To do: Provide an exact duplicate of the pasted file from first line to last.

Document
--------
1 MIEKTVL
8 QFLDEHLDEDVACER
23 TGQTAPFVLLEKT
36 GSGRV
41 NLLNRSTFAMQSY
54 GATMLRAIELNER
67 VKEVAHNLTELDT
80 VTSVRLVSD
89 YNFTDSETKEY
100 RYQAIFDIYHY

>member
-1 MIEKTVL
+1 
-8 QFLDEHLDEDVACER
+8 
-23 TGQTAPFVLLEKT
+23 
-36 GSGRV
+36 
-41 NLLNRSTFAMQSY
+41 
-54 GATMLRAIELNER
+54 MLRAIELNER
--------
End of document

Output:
1 MIEKTVL
8 QFLDEHLDEDVACER
23 TGQTAPFVLLEKT
36 GSGRV
41 NLLNRSTFAMQSY
54 GATMLRAIELNER
67 VKEVAHNLTELDT
80 VTSVRLVSD
89 YNFTDSETKEY
100 RYQAIFDIYHY

>member
-1 MIEKTVL
+1 
-8 QFLDEHLDEDVACER
+8 
-23 TGQTAPFVLLEKT
+23 
-36 GSGRV
+36 
-41 NLLNRSTFAMQSY
+41 
-54 GATMLRAIELNER
+54 MLRAIELNER